Education in Egypt

In Egypt, public education has a long and rich history. Public schools are often overcrowded, have small classrooms with one hundred or more students, and are rarely equipped with playgrounds, music programs, or art programs. Teachers are not given incentives to improve their performance, and the curriculum is typically very rigid. In general, students learn to memorize facts rather than develop critical thinking skills. There is no free choice for children in Egypt. There is a high demand for higher education in Egypt, and the educational system is growing rapidly.

However, the country's government has been under pressure to decrease its budget deficit and is increasingly turning to private firms to invest in the country's public schools and universities. This trend has led to a rise in private investment in tertiary education. In August 2018, the government issued Law No. 62 of 2018, which allows foreign universities to establish international branch campuses in Egypt. The law also removes the requirement that the university has a treaty with the country where it is located.

The government of Egypt has taken steps to increase the quality of education at its HEIs. The government has pushed for the establishment of internal quality assurance centers at individual universities. In 2007, the government created the National Authority for Quality Assurance and Accreditation of Education to accredit universities and individual faculties and programs. To qualify for full institutional accreditation, a university must have 60 percent of its faculty accredited. In some instances, it has achieved this goal.

Education in Egypt has been influenced by political tides. Early Egyptian political system was a period of transition and experimentation, resulting in an unorganized education system. Although there was some government funding for tertiary education, most schools received most of their funding from parents. In addition, girls learned household responsibilities while boys learned trades and household responsibilities. Nevertheless, Egypt's educational system has managed to remain institutionalized throughout the past 50 years.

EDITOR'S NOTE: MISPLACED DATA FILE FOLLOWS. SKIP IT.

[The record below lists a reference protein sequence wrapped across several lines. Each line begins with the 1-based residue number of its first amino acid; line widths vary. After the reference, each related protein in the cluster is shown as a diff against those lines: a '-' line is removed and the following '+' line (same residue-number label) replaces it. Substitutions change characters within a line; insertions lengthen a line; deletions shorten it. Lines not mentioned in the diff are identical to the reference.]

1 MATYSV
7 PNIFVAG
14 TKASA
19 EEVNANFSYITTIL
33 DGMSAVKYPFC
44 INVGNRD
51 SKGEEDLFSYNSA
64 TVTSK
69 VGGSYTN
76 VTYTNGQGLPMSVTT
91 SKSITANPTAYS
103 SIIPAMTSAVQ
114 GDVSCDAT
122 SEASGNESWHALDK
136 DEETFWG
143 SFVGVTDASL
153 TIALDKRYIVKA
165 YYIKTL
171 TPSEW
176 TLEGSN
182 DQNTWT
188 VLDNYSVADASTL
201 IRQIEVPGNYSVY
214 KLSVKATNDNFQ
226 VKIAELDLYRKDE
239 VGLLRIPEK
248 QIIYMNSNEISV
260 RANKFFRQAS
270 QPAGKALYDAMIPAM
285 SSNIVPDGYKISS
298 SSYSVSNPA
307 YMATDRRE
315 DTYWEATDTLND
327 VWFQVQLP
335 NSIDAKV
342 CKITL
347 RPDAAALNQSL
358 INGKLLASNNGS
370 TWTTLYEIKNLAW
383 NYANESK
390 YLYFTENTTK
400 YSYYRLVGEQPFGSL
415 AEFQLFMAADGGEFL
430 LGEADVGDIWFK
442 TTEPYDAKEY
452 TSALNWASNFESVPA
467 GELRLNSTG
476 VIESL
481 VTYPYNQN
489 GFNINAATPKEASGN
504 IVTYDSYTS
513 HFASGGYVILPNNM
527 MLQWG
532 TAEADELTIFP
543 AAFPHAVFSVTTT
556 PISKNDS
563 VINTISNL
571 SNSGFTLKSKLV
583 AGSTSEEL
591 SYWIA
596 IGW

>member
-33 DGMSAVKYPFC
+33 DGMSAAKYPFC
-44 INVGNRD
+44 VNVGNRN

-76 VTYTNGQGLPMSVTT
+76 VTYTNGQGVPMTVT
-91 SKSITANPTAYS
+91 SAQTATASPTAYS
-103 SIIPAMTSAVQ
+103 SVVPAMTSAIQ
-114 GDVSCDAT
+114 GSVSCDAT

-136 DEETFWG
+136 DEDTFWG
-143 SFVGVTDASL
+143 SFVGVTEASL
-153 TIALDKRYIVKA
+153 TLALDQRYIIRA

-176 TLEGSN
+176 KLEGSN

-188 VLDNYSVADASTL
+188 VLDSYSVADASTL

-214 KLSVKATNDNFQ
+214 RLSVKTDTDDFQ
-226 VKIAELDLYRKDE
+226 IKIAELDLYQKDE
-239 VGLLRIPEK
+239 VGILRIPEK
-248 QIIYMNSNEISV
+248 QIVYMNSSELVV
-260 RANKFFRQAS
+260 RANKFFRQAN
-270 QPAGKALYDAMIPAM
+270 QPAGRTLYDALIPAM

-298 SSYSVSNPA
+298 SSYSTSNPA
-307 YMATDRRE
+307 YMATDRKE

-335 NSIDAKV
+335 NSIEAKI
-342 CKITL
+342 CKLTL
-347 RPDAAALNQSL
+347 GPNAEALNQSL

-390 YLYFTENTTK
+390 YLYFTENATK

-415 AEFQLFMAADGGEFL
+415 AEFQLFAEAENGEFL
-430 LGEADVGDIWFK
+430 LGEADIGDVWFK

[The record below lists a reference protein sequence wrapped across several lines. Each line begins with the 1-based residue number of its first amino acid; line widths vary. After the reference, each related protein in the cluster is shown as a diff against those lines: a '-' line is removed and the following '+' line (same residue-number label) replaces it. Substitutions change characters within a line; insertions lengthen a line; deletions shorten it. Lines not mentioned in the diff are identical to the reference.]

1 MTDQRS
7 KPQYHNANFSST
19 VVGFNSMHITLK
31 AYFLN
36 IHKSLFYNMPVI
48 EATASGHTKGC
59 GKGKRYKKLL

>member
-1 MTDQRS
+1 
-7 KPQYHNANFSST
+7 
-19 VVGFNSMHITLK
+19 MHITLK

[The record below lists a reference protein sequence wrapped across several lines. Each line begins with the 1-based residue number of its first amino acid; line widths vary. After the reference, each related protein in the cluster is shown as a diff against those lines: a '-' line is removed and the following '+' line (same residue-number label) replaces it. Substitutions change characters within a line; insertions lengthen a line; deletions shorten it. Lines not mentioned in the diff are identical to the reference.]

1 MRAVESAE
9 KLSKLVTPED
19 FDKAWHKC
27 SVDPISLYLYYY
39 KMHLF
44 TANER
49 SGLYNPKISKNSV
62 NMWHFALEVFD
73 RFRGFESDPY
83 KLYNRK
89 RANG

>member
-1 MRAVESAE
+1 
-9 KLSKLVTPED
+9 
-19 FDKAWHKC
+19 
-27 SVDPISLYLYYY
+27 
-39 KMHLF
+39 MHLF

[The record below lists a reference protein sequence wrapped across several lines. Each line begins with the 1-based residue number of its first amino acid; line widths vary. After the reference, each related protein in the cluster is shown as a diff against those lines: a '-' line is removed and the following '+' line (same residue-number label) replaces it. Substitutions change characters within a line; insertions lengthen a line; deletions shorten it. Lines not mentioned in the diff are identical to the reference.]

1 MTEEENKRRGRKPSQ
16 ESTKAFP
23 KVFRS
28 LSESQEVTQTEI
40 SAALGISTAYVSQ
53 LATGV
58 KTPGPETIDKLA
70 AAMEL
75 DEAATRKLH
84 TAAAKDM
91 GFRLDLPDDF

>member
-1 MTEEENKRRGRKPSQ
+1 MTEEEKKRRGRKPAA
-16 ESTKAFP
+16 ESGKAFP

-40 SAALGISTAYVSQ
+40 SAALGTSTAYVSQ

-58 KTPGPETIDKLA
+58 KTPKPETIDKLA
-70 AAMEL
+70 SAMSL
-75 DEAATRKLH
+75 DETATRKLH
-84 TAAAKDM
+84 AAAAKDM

In addition to public schools, the government also runs experimental language schools. The national curriculum is in Arabic, but the Egyptian government has embraced English as a second language. In addition, the government provides scholarships to foreign students. In Egypt, there are also universities and colleges that are private. In general, the government's tertiary education system is free of tuition. The first term is usually fifteen weeks long and ends in mid-January. The second term, which lasts for 15 weeks, begins in mid-February and ends in mid-June. During this period, summer vacations last three months.

Egypt has a long history of religiously-based education. Its government has implemented a dual education system. This system separated the general population from civil servants. This system made public school students more competitive with their Muslim counterparts. Until the early 1990s, Egyptian education was very traditional, focusing on rote memorization skills and teaching styles. A new, modern system will address these challenges and provide a more inclusive environment for learning.

The Egyptian education system has an ancient tradition of religiously-based education. The government introduced secular education in the 1800s. Its dual educational system separated public school students from their Muslim counterparts. There are three public schools in the Saft al-Laban area, and the Mish Madrasa after-school program focuses on this area. The Mish Madrasa after-school programs provide well-trained teachers for students in the neighborhood. Mostafa Wafa, a former public school student, notes that even learning how to read and write is an accomplishment.

The quality of education in Egypt remains poor. There is little room for creativity in classrooms, and teachers are often strict and do not encourage pupil participation. Furthermore, schools have few resources and infrastructure, and some do not even have functioning water and sanitation facilities. Moreover, Egyptian students do not meet the international standards required for employment. Those who are educated in the West may find it difficult to find employment in Egypt. This is why the Mish Madrasa program is an ideal solution for failing schools.

The quality of education in Egypt is not high. It is a mixed bag. The quality of education is low. The teachers are poorly paid and often use corporal punishment. Most schools are in poor condition, and one in five buildings are unfit to use. Additionally, many schools do not have working water and sanitation facilities. As a result, students in Egypt do not meet international standards. In addition, the education system is not very effective.

Source : منهج الصف الرابع الابتدائي الجديد 2022

Author(s): sherwoodguidry
Published at: 11 Jan 2022 06:02 GMT
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